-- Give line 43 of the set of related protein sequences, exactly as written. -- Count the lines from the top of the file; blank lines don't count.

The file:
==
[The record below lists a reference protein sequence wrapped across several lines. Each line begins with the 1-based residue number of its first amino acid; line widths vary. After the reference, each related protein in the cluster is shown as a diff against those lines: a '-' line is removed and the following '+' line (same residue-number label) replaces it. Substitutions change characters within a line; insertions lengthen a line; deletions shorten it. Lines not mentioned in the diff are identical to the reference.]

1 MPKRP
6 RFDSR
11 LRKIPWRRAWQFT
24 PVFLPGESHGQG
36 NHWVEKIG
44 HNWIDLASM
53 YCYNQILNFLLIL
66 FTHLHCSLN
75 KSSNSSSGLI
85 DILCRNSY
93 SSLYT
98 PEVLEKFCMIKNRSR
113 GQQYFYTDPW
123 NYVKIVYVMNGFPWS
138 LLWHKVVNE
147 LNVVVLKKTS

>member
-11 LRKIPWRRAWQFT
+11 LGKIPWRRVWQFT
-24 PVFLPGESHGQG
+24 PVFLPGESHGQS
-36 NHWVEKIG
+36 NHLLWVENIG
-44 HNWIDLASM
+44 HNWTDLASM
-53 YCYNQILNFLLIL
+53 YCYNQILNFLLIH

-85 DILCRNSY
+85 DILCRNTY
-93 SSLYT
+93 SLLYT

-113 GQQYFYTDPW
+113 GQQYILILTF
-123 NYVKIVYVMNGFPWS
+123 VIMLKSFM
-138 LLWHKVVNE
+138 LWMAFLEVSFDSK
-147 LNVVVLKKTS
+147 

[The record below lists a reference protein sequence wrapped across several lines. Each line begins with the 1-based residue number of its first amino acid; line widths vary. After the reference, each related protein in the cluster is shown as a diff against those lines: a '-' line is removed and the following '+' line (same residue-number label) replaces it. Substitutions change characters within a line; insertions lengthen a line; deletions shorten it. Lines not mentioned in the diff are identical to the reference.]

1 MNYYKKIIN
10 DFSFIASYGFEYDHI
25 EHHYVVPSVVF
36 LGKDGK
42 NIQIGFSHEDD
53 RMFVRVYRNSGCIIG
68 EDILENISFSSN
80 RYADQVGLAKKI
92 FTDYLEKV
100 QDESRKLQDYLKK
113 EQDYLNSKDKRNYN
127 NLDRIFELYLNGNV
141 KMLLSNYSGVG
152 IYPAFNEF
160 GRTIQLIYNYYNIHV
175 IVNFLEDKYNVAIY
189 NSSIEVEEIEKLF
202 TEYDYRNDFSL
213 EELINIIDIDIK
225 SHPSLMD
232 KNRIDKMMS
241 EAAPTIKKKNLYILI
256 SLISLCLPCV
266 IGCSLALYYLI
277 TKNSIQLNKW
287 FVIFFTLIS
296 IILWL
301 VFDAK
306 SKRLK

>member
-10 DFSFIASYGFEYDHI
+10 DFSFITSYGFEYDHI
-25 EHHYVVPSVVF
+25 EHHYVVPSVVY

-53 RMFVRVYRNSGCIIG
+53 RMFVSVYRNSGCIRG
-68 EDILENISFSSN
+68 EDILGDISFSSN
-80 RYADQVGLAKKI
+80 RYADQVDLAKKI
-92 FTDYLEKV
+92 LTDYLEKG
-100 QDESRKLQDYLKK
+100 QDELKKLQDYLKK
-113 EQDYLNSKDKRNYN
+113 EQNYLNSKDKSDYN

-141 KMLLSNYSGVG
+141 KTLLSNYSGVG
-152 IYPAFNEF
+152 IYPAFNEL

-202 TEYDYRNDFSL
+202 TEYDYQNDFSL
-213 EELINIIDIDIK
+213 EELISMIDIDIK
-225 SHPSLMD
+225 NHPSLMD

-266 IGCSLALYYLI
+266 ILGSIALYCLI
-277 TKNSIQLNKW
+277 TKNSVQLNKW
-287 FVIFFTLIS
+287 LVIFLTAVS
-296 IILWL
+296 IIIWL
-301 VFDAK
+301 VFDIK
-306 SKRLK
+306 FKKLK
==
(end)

10 DFSFIASYGFEYDHI